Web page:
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Tuesday, 17 October 2006


Lauren E. Cipriano, BSc, BA, Massachusetts General Hospital, Boston, MA, Bert M. Chesworth, PhD, University of Western Ontario, London, ON, Canada, Chris K. Anderson, PhD, Cornell University, Ithaca, NY, and Gregory S. Zaric, PhD, University of Western Ontario, London, ON, Canada.

Purpose The median wait time for total hip and knee joint replacement in Ontario is greater than 6 months and there is wide variation in the wait times for surgery across the province. An aging population will create additional demand for joint replacement surgery over the next 10 years. Several clinical organizations have suggested that it is inappropriate to wait longer than 6 months for total hip and knee joint replacement. Methods We developed a simulation model to estimate future wait times. We used the simulation to determine the distribution of wait times that would be experienced if different wait list management strategies were implemented. We evaluated the use of formal clinical prioritization compared to first-come-first serve wait list management. We considered the impact on wait times of wait time guarantees, centralized wait list management, changing the method of allocating surgeries across regions, reducing surgical demand through prevention, and diverting patients to other jurisdictions for surgery. Results Clinically prioritizing patients relative to selecting patients for surgery on a first-come-first-served basis does not change the average wait time across all patients but does affect the distribution of wait times for patient sub-groups. Wait time guarantees that applied only to high priority patients reduced wait times for high priority patients and increased wait times for low priority patients. Conversely, wait time guarantees that applied to all patients, increased wait times for high priority patients and decreased wait times for low priority patients. Centralizing wait list management improved efficiency and increased equity in waiting across regions within the province. Allocating surgeries using a proxy for surgical need in each region resulted in a more efficient distribution of surgeries and a greater long-term reduction in wait times. If the annual compound rate of growth in surgical capacity is less than 10%, then demand projections must be reduced by at least 15% in order to reduce wait times within 10 years. Discussion The incremental change in wait times that would result from implementation of several different wait list management options have been demonstrated. This information can be combined with clinical knowledge of outcomes as a function of wait times and the cost of each alternative to determine which strategies may be cost effective in addition to providing wait time reductions.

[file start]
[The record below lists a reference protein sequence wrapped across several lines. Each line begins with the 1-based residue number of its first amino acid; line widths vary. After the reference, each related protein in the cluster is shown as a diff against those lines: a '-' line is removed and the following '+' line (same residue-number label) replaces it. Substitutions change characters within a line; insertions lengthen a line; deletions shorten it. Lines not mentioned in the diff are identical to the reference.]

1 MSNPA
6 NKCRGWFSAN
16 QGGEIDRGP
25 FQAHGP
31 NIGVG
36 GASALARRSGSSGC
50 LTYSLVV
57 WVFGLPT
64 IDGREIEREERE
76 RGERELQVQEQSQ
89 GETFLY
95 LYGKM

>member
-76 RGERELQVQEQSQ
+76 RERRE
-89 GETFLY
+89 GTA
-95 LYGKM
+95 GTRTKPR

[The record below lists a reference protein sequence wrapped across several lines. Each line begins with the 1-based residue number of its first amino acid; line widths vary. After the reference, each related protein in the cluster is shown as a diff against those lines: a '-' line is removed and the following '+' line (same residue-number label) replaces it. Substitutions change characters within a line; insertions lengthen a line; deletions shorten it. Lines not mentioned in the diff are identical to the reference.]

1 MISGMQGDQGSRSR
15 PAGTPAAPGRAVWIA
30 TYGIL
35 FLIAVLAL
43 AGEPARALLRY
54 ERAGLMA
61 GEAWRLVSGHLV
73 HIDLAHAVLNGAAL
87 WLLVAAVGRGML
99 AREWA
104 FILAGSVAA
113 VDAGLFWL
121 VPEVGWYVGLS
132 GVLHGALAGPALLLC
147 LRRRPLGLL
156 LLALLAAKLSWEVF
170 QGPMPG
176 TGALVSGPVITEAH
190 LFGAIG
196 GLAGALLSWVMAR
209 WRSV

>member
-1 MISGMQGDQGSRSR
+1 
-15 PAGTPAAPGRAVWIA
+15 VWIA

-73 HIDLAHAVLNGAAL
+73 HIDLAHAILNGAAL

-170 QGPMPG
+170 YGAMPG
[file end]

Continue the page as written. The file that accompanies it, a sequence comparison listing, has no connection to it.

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See more of The 28th Annual Meeting of the Society for Medical Decision Making (October 15-18, 2006)